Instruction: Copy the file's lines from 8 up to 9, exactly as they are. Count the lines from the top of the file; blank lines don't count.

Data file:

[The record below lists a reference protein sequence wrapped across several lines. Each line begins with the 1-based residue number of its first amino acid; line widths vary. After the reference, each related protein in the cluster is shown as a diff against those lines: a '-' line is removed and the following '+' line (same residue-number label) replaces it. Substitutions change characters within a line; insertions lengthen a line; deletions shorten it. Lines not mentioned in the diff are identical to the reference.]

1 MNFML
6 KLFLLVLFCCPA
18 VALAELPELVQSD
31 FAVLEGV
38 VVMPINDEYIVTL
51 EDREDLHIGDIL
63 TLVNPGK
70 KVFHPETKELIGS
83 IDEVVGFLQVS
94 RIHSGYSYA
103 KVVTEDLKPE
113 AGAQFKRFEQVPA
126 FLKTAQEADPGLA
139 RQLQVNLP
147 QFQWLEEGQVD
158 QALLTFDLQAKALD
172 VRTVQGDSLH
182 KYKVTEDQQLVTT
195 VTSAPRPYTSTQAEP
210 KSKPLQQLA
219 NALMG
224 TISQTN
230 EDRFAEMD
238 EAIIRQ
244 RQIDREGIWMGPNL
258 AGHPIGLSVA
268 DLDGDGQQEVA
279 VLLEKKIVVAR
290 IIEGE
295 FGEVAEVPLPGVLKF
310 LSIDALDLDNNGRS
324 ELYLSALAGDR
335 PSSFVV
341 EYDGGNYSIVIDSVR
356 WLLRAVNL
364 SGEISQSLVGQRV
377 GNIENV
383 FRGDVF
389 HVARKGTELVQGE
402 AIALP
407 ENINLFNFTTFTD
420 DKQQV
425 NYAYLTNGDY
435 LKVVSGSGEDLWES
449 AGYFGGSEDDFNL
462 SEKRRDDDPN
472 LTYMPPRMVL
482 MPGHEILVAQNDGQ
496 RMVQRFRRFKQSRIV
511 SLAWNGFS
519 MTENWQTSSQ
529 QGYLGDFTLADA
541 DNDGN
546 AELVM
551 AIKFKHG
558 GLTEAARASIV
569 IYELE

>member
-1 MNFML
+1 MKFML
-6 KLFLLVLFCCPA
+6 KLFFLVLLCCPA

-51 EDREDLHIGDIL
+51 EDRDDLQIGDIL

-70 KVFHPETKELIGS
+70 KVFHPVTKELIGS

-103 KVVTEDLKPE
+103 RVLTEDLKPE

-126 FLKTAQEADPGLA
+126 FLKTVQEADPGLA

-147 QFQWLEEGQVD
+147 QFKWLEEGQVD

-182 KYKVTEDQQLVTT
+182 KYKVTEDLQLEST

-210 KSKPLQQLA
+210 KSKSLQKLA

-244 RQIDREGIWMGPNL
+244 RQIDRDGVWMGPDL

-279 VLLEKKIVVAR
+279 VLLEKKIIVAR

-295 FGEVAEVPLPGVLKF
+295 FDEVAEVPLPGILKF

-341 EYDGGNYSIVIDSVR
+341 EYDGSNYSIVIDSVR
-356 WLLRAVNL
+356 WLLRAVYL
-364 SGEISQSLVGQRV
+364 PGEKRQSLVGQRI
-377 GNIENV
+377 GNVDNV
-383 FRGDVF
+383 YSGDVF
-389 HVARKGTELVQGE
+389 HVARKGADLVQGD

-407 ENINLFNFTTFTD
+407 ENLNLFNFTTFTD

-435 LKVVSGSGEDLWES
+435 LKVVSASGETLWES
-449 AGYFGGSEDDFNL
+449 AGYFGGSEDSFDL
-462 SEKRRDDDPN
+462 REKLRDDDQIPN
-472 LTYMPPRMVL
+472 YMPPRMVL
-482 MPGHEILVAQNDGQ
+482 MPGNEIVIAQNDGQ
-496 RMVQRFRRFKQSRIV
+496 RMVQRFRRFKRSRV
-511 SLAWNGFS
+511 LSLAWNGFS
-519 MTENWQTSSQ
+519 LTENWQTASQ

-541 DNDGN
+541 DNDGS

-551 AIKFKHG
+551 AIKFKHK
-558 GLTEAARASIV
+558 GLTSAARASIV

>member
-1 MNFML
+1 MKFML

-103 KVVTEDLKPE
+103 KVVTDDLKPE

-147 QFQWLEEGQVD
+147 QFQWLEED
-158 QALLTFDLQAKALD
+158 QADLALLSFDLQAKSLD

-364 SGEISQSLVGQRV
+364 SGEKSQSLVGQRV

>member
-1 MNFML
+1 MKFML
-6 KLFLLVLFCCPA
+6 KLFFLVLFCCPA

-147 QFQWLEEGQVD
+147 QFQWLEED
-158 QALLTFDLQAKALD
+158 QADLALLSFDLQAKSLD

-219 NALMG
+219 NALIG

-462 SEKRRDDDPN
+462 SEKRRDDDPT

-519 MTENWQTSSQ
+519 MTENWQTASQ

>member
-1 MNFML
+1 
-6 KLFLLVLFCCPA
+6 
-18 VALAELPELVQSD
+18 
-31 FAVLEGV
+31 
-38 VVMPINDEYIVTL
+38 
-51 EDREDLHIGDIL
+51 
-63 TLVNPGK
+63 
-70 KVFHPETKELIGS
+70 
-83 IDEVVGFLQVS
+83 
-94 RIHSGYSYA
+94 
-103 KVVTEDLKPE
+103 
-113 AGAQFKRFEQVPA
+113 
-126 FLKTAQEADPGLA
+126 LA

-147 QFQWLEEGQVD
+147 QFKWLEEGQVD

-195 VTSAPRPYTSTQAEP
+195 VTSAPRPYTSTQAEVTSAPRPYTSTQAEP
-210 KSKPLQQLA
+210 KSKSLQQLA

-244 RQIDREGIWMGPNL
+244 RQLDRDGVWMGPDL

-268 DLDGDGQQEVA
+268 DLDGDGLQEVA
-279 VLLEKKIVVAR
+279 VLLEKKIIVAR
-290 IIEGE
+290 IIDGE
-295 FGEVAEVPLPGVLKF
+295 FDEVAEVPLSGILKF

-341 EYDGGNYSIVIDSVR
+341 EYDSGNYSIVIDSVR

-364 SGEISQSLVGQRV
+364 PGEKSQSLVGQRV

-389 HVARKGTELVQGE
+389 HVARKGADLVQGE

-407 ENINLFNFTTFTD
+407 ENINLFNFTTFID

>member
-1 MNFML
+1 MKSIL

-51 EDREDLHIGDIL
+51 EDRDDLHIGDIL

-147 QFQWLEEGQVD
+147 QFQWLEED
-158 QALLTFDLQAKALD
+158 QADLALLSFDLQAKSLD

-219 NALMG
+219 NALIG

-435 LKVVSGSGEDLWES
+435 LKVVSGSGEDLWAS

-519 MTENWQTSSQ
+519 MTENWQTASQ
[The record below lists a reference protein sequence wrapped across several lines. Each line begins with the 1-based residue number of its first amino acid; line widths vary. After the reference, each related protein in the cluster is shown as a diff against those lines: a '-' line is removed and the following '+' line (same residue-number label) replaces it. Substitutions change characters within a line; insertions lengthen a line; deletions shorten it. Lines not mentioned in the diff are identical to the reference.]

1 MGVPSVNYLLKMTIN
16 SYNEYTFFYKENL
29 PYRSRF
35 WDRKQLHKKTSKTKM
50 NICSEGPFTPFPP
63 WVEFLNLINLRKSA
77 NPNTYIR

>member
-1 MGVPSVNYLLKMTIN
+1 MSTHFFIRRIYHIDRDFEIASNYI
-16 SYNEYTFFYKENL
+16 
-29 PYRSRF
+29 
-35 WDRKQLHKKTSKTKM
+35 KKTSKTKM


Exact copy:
63 TLVNPGK
70 KVFHPETKELIGS